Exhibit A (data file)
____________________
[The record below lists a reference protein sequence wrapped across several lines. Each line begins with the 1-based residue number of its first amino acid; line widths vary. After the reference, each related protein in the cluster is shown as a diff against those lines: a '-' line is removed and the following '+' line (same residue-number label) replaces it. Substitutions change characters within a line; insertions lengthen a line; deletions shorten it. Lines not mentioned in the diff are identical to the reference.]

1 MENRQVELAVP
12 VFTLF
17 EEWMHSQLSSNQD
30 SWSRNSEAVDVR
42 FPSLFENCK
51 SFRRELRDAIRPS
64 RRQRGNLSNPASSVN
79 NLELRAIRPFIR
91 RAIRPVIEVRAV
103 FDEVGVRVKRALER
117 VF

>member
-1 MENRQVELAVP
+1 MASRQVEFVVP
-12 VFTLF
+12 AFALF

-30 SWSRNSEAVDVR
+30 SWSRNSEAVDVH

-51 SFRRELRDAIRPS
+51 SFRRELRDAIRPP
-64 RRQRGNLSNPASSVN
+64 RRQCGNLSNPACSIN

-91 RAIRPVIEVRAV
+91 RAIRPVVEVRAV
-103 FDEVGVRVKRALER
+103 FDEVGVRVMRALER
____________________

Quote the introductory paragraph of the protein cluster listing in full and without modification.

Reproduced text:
[The record below lists a reference protein sequence wrapped across several lines. Each line begins with the 1-based residue number of its first amino acid; line widths vary. After the reference, each related protein in the cluster is shown as a diff against those lines: a '-' line is removed and the following '+' line (same residue-number label) replaces it. Substitutions change characters within a line; insertions lengthen a line; deletions shorten it. Lines not mentioned in the diff are identical to the reference.]